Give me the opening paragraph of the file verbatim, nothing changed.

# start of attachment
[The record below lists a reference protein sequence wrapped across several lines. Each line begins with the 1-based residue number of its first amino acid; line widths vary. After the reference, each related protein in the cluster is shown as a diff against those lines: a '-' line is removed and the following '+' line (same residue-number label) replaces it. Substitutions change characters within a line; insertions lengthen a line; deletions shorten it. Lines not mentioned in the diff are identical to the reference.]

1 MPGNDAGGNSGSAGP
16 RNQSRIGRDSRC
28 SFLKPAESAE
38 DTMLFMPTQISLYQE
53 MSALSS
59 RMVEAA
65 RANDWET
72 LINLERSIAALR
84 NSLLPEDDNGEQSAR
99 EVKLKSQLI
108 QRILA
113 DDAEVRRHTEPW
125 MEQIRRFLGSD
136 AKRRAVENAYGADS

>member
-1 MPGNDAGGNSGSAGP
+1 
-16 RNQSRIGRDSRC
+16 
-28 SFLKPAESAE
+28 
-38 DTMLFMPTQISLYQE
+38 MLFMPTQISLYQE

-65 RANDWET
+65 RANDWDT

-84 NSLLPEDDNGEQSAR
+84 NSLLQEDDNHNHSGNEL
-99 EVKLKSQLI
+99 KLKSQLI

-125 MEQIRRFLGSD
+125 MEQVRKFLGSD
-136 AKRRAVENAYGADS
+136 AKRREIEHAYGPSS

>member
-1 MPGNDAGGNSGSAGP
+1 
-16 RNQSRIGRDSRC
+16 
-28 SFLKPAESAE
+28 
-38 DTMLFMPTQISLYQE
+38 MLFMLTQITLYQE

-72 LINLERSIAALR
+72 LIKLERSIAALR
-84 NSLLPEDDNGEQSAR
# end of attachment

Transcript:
[The record below lists a reference protein sequence wrapped across several lines. Each line begins with the 1-based residue number of its first amino acid; line widths vary. After the reference, each related protein in the cluster is shown as a diff against those lines: a '-' line is removed and the following '+' line (same residue-number label) replaces it. Substitutions change characters within a line; insertions lengthen a line; deletions shorten it. Lines not mentioned in the diff are identical to the reference.]